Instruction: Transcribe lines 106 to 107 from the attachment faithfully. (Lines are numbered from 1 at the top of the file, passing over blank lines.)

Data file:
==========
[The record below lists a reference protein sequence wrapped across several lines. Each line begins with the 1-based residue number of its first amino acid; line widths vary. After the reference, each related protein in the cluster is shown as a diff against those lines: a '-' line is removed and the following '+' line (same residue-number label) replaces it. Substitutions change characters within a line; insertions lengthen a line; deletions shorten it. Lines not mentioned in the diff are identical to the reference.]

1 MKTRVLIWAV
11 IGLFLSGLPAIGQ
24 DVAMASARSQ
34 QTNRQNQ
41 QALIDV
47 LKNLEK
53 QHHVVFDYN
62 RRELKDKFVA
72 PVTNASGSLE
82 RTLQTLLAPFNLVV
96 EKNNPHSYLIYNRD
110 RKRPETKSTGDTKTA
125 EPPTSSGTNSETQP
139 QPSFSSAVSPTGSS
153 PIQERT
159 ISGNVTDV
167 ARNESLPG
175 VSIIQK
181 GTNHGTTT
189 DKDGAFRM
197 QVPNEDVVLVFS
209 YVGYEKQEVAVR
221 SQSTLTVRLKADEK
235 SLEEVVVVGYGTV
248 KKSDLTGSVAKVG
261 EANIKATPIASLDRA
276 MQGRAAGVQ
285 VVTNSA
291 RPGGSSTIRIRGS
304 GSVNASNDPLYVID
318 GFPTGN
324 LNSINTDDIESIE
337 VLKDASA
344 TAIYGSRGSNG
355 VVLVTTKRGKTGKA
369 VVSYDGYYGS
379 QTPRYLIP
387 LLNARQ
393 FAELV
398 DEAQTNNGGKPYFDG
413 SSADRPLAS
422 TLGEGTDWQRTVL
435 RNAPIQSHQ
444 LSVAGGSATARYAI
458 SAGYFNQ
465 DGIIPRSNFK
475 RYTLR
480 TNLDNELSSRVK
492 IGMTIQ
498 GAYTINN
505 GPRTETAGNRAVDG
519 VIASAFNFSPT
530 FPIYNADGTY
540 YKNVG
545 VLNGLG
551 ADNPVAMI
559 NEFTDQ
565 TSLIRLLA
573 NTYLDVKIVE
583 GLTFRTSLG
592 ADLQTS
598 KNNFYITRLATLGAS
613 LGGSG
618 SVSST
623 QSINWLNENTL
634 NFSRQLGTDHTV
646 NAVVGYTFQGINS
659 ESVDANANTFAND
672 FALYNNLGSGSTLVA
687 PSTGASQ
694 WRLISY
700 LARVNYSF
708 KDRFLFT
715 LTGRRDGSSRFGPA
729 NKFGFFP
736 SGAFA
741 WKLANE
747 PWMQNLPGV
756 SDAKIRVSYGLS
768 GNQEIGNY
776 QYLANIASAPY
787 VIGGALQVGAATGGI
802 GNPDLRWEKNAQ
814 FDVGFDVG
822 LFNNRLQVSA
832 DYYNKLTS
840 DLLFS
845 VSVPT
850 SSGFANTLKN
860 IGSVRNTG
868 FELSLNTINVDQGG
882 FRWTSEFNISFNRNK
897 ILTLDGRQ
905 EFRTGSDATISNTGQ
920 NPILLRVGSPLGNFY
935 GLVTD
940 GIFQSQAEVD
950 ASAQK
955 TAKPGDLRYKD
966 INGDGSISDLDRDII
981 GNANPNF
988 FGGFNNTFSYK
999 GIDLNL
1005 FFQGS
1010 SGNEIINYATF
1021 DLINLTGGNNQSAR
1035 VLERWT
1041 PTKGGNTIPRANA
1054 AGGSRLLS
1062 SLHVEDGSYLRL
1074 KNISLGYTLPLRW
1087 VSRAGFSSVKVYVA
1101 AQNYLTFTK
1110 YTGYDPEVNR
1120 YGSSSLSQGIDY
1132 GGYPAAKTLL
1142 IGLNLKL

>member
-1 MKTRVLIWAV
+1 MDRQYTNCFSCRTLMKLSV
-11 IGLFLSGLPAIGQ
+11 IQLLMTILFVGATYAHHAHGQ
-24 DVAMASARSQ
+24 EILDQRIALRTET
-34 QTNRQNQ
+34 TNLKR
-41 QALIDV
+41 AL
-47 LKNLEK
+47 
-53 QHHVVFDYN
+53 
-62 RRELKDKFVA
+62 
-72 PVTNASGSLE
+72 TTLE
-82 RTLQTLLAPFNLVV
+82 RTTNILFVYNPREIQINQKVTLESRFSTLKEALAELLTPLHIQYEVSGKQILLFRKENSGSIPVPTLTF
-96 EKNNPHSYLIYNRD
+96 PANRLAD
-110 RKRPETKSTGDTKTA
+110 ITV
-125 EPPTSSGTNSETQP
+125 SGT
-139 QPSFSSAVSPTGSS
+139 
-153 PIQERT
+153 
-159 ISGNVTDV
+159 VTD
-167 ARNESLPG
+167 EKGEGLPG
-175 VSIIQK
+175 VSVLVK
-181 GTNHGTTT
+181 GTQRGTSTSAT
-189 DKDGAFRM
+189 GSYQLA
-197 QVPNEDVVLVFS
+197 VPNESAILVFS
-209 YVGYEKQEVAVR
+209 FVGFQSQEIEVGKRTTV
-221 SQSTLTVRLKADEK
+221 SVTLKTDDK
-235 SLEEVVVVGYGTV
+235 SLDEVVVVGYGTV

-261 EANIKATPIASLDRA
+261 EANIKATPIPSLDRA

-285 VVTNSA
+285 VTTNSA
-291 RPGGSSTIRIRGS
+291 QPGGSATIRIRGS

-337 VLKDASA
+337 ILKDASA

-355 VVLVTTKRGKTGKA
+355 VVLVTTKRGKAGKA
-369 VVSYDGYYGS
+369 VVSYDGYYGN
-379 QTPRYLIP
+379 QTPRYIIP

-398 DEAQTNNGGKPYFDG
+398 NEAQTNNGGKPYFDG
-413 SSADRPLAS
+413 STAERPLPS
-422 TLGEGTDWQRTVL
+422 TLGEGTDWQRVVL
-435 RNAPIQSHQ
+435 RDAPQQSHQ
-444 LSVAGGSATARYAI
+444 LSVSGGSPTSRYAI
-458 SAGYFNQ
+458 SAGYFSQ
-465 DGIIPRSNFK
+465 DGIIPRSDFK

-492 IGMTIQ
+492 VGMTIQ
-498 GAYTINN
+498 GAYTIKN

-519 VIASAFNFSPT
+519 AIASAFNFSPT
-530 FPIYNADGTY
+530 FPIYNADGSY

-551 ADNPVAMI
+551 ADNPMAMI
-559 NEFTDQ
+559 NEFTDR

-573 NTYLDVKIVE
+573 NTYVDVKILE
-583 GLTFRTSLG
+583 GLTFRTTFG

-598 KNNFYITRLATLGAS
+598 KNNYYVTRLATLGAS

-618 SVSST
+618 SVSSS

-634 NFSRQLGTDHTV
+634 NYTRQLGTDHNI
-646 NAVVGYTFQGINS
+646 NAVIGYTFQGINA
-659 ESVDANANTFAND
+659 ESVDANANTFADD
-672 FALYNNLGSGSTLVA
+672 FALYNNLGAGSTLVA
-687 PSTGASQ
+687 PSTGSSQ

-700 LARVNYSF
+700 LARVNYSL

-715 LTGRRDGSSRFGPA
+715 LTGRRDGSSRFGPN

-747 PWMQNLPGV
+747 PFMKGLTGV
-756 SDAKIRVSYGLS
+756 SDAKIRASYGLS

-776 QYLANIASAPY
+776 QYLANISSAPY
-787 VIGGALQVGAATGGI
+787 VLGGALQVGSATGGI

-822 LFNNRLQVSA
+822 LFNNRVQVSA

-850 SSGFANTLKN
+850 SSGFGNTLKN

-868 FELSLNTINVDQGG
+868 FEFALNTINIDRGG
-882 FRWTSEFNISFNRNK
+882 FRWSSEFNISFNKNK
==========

1010 SGNEIINYATF
1021 DLINLTGGNNQSAR